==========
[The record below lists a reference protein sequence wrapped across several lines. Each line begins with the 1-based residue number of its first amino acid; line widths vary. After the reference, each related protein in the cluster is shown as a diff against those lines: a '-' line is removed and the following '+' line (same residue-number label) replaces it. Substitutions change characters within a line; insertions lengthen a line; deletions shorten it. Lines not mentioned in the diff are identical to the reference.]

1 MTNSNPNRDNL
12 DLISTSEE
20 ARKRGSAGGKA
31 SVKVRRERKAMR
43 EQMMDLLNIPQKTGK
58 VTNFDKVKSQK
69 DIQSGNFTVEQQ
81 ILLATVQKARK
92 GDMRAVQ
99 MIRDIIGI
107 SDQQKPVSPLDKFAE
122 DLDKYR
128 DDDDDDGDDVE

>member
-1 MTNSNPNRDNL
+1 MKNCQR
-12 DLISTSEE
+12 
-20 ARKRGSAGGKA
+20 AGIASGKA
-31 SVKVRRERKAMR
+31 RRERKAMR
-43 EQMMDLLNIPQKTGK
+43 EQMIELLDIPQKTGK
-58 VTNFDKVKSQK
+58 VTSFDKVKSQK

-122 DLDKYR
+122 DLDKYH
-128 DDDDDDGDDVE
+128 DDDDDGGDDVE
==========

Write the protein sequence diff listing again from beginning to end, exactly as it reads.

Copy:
[The record below lists a reference protein sequence wrapped across several lines. Each line begins with the 1-based residue number of its first amino acid; line widths vary. After the reference, each related protein in the cluster is shown as a diff against those lines: a '-' line is removed and the following '+' line (same residue-number label) replaces it. Substitutions change characters within a line; insertions lengthen a line; deletions shorten it. Lines not mentioned in the diff are identical to the reference.]

1 MTNSNPNRDNL
12 DLISTSEE
20 ARKRGSAGGKA
31 SVKVRRERKAMR
43 EQMMDLLNIPQKTGK
58 VTNFDKVKSQK
69 DIQSGNFTVEQQ
81 ILLATVQKARK
92 GDMRAVQ
99 MIRDIIGI
107 SDQQKPVSPLDKFAE
122 DLDKYR
128 DDDDDDGDDVE

>member
-1 MTNSNPNRDNL
+1 MKNCQR
-12 DLISTSEE
+12 
-20 ARKRGSAGGKA
+20 AGIASGKA
-31 SVKVRRERKAMR
+31 RRERKAMR
-43 EQMMDLLNIPQKTGK
+43 EQMIELLDIPQKTGK
-58 VTNFDKVKSQK
+58 VTSFDKVKSQK

-122 DLDKYR
+122 DLDKYH
-128 DDDDDDGDDVE
+128 DDDDDGGDDVE